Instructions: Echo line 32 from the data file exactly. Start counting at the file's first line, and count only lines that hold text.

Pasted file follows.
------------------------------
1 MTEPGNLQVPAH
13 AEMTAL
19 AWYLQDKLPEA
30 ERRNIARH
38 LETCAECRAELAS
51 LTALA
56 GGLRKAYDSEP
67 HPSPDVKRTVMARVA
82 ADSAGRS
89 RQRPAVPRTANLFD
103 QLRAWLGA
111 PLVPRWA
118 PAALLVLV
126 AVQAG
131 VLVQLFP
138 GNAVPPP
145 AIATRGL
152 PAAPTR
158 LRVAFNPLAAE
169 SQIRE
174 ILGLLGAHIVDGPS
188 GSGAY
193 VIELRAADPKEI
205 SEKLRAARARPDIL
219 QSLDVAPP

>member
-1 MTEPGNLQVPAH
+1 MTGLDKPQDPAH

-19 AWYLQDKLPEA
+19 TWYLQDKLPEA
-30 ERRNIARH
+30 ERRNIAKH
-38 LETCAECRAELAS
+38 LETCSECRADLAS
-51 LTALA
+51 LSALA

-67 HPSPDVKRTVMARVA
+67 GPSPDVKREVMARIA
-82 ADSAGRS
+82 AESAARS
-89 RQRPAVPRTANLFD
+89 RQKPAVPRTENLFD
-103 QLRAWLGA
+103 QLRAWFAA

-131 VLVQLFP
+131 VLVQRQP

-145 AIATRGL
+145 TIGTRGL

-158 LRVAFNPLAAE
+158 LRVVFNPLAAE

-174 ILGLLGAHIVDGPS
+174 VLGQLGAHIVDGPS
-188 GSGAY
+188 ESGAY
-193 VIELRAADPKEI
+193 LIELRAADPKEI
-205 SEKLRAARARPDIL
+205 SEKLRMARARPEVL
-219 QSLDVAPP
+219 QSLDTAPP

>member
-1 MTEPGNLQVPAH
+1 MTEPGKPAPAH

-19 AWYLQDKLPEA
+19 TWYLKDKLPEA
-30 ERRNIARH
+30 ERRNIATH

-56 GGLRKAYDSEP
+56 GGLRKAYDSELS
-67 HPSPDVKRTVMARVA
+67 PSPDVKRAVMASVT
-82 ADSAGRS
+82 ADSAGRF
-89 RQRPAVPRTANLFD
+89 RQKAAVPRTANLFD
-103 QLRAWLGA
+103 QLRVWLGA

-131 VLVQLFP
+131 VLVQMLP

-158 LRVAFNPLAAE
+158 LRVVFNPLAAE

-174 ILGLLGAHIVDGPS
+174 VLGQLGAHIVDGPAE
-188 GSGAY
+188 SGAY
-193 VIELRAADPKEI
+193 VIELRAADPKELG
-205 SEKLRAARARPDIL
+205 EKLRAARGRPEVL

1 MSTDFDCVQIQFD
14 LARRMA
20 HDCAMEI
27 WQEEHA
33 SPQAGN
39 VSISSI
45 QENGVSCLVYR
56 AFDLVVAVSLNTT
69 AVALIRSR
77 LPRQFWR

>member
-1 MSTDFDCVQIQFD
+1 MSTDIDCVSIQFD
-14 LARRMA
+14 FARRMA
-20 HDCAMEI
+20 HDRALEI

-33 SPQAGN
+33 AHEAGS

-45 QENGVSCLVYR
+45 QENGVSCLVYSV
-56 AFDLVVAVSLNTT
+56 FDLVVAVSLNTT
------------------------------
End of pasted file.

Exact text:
+30 ERRNIAKH